Everyone is talking about big data and tools like Hadoop. With the number of discussions floating around it can be tough to make basic sense of terms like MapReduce, Hadoop, Distributed Computing, HDFS and other terms people like to use to describe their work with big data. Here at Think Big Analytics, we specialize in making sense of big data with many different technologies including Hadoop. After reading this blog post you will have a better understanding of some of these terms.
Hadoop is a distributed platform designed to help manage and analyze massive datasets that are too big or costly to put in relational databases (commonly referred to as SQL databases). Rather than storing data in expensive and monolithic highend computers as is very common with relational databases, Hadoop at its core is designed to distribute data across many commodity server class computers in a cluster. By spreading data across many smaller nodes, the storage as well as the computation can be scaled horizontally. In other words, instead of spending lots of money on the most powerful computers on the market to increase your horsepower, all you need to do is add more commodity servers to the cluster.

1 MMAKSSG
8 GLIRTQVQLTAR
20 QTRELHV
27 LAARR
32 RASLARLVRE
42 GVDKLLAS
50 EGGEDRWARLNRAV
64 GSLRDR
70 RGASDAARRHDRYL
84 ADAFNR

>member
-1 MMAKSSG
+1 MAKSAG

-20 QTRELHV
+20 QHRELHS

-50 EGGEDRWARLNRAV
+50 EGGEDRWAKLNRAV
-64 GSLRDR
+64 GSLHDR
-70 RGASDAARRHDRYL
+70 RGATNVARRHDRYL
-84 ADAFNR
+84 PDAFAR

What makes Hadoop so powerful? Well, let’s take those distributed principles that Hadoop is based upon and use a simple example to think about them. Say you have a one Terabyte file, and assume that if you put that file on a single machine that it can process the file in one hour. If you break that same Terabyte file into even chunks across 10 machines, that means that each machine only has to process 100 Gigabytes of that file. If you do the math, each computer will take approximately 6 minutes to process their portion of the file. Since each computer can do its portion of the work in parallel, you will now have have reduced your processing time from one hour to six minutes. Of course this assumes that you can process your data in parallel, in other words you do not have to wait for the first part of your data to be processed in order to process the rest of the data. Now, you could have just purchased a single computer that has the processing power to process the file in a comparable time. But what if you wanted to double your processing power? Well, with a Hadoop cluster you can just double the amount of nodes you have. Double your nodes, double your power. You already know how much it will cost you for the nodes since you most likely have similar nodes in your cluster, so it makes it easy to estimate scaling costs for the future. On the other hand, super computers might not even have the technology to process files as fast as you want to. And if they do, they are absolutely going to be much more expensive than the commodity servers you will be putting in your cluster. It should be pretty clear at this point that a distributed framework like Hadoop is a very powerful and economic tool.